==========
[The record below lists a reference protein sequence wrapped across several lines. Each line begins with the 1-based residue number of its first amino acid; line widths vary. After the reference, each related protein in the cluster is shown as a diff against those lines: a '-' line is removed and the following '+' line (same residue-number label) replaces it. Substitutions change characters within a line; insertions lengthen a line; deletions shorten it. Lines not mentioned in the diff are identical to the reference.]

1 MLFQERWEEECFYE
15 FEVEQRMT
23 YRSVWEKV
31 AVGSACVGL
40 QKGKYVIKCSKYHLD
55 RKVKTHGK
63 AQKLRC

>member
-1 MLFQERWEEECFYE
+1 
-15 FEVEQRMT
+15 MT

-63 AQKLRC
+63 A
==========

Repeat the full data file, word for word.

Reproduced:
[The record below lists a reference protein sequence wrapped across several lines. Each line begins with the 1-based residue number of its first amino acid; line widths vary. After the reference, each related protein in the cluster is shown as a diff against those lines: a '-' line is removed and the following '+' line (same residue-number label) replaces it. Substitutions change characters within a line; insertions lengthen a line; deletions shorten it. Lines not mentioned in the diff are identical to the reference.]

1 MLFQERWEEECFYE
15 FEVEQRMT
23 YRSVWEKV
31 AVGSACVGL
40 QKGKYVIKCSKYHLD
55 RKVKTHGK
63 AQKLRC

>member
-1 MLFQERWEEECFYE
+1 
-15 FEVEQRMT
+15 MT

-63 AQKLRC
+63 A